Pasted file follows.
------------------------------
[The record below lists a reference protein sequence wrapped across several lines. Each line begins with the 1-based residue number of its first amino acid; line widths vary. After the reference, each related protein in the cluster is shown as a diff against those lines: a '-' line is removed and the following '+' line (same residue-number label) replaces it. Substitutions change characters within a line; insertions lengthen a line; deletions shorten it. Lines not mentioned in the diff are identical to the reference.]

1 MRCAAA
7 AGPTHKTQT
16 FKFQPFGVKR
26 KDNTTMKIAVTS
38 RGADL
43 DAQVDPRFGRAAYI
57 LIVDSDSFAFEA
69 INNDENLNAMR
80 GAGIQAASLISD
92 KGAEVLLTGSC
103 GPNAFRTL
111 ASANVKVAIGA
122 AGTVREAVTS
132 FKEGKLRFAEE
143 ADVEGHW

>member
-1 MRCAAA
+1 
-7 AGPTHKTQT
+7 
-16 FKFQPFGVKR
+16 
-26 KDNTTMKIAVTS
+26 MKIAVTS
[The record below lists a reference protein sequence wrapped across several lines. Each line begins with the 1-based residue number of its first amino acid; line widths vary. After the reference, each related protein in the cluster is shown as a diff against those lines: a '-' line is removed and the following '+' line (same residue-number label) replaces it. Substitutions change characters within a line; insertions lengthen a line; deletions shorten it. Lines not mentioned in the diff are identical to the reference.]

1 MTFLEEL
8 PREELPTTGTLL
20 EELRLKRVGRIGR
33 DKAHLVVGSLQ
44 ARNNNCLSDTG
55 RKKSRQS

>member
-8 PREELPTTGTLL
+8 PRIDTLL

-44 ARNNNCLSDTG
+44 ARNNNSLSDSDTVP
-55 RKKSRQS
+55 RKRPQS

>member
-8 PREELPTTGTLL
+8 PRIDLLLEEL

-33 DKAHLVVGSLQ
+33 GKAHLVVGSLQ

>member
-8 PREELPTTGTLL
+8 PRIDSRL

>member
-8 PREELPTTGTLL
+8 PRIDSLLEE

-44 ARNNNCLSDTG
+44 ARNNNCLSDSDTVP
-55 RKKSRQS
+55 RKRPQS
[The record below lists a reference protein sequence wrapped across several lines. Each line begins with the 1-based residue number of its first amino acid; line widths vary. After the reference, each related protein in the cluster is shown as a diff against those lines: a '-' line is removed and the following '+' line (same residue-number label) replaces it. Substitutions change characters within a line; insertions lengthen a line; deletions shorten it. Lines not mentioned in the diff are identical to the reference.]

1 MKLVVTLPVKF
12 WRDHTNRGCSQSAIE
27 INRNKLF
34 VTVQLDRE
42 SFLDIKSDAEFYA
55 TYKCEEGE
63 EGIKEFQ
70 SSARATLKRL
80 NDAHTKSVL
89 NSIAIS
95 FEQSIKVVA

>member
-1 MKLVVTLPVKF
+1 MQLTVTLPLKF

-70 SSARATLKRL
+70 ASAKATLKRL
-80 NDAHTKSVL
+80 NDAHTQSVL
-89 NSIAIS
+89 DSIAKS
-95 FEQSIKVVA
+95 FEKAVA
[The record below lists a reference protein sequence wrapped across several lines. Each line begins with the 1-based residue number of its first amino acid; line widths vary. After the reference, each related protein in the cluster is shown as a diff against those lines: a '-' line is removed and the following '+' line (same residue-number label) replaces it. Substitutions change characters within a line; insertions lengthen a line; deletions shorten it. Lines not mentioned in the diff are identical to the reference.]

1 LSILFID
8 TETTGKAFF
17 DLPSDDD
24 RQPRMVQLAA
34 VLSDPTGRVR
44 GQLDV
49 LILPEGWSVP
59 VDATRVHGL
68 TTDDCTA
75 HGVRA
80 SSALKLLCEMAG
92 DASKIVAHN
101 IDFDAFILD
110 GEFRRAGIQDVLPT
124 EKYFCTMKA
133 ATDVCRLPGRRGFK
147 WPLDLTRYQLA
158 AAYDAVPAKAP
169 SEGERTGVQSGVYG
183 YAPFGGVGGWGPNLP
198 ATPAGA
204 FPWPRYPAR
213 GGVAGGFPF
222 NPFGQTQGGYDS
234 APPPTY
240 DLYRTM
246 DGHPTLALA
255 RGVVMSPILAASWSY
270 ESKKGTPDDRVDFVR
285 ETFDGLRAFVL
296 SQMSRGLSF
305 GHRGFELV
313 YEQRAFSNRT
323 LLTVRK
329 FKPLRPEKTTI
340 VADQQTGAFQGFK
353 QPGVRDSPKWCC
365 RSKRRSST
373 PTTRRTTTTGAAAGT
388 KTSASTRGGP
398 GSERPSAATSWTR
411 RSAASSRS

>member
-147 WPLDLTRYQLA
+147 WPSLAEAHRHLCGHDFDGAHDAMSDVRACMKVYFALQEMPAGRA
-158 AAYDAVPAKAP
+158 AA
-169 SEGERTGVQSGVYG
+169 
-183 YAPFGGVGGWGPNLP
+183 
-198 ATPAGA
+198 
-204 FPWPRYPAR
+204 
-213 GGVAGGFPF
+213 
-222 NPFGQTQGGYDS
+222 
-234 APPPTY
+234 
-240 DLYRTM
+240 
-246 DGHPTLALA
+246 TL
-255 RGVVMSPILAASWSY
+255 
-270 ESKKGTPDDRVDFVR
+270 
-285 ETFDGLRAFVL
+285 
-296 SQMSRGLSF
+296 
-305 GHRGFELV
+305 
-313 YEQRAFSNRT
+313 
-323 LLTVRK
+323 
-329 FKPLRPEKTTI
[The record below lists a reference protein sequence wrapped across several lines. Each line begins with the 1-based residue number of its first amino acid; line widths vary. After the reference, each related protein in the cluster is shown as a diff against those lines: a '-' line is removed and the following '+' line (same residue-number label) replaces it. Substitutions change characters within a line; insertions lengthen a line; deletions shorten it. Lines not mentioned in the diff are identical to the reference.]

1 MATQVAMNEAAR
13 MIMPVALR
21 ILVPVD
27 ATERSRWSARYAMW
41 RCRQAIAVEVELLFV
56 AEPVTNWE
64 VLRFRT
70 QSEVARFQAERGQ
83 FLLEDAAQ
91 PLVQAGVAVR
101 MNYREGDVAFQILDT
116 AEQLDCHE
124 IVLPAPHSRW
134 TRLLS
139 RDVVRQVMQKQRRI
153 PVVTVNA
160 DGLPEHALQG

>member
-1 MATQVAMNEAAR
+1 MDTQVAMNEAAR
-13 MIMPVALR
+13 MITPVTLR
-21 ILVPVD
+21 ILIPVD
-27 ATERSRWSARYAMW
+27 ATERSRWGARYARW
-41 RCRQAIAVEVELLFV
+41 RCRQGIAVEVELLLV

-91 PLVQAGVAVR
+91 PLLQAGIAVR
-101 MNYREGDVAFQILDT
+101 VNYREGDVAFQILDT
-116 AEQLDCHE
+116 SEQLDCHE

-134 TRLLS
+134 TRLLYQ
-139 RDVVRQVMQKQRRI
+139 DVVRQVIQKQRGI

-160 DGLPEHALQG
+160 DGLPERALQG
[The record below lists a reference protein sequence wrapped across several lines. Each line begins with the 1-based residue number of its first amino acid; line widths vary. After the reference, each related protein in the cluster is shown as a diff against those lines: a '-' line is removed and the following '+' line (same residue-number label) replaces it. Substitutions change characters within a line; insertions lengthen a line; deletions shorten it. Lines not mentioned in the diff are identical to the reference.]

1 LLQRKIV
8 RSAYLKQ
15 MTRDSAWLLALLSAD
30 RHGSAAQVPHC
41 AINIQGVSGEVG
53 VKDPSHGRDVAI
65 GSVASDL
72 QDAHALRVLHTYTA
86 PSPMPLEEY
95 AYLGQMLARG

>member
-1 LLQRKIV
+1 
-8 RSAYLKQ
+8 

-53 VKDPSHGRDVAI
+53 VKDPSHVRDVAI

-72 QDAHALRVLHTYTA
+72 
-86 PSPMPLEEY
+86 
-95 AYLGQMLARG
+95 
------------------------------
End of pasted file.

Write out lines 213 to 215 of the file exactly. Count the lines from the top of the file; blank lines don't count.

+1 
-8 RSAYLKQ
+8 